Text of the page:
Local fish are safe

PROFESSIONAL fishers and recreational anglers are presenting a united front on how fishing is conducted in the waters off the Coffs Coast.

The fisheries and environmental spokesperson for the Coffs Harbour Deep Sea Fishing Club, Geoff Parker, said all parties involved believed that a sustainable and balanced approach being taken by locals was working well and any moves to ban commercial and recreational fishing was wrong.

“The anti-fishing lobby is pushing for a ban on all fishing in these areas and we believe they are not looking for a balance,” Mr Parker said.

“Not every one can fish there so we need professional fishers to ensure everyone can enjoy fresh fish on their table.”

Mr Parker was responding to an article in Wednesday's Advocate in which comments were expressed on the way fishing was approached by commercial fishers in particular.

“Professional fishers are closely monitored on methods used to catch fish and what they catch, ensuring they have a minimal environmental impact on fish numbers and species,” he said.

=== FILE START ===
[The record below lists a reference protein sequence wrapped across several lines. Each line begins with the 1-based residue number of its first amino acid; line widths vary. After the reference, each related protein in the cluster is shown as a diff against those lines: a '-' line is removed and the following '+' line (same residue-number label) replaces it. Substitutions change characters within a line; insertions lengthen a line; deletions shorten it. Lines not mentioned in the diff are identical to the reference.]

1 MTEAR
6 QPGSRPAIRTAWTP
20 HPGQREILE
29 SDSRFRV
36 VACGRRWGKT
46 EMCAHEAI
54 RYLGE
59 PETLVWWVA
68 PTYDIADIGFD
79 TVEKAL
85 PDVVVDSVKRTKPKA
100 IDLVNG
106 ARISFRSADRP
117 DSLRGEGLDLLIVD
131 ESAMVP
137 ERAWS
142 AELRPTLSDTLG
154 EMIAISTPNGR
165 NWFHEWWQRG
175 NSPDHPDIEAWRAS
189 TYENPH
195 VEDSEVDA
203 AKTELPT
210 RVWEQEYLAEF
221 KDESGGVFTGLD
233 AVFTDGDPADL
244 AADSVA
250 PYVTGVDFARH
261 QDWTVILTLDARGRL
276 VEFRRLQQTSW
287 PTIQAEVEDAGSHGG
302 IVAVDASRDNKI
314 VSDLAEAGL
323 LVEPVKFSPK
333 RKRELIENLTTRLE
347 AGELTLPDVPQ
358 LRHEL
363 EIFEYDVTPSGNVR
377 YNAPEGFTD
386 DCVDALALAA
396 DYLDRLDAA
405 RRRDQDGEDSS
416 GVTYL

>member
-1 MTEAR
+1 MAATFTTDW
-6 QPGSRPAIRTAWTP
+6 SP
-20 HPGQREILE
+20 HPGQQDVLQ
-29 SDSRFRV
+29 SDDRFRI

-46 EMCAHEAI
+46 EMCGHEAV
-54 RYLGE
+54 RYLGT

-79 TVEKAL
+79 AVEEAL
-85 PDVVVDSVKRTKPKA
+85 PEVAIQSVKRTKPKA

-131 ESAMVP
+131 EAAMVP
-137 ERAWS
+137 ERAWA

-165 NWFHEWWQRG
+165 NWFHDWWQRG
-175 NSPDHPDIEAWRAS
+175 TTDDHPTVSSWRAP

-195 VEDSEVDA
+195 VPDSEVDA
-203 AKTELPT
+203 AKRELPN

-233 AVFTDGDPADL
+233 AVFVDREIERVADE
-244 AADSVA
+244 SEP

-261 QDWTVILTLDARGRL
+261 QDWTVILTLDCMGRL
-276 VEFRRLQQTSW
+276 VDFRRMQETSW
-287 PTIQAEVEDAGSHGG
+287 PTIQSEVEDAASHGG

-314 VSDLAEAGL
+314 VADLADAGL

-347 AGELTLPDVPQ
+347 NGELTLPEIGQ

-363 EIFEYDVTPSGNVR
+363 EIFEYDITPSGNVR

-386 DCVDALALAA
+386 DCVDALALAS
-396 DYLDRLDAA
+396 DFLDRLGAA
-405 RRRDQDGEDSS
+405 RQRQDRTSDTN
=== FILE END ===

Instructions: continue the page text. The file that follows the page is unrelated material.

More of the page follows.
“As far as prawn trawling goes, the professionals are only allowed to trawl in 34 per cent of the Solitary Islands Marine Park and it's exclusively carried out over soft, sandy bottom areas. So the impact on marine biodiversity – including coral – and the perceived damage caused is actually minimal – not extensive as the anti-prawning lobby groups would have us believe.”

Mr Parker agreed that in the past, there had been a large amount of by-catch but those issues had been addressed by the prawn industry.

“Today, trawling nets include a by-catch reduction device, which has drastically reduced the catch of unwanted fish.

“Prawns are trapped but unwanted fish get caught in the updraft as the net is trawled and they shoot out the ‘escape' hatch unharmed.

The club and recreational anglers and professional fishers will be presenting a united submission on a possible rezoning of the Solitary Islands Marine Park which would be incorporated inside a proposed Commonwealth marine reserve stretching from Brooms Head to Hat Head and 80km offshore.

The Federal Coalition told local fishers and anglers on Wednesday that if such a ‘blanket ban' approach was adopted, it would remove it.

“We have some of the best seafood available in Australia right on our doorstep, so naturally, it's a resource we are keen to protect,” Mr Parker said.

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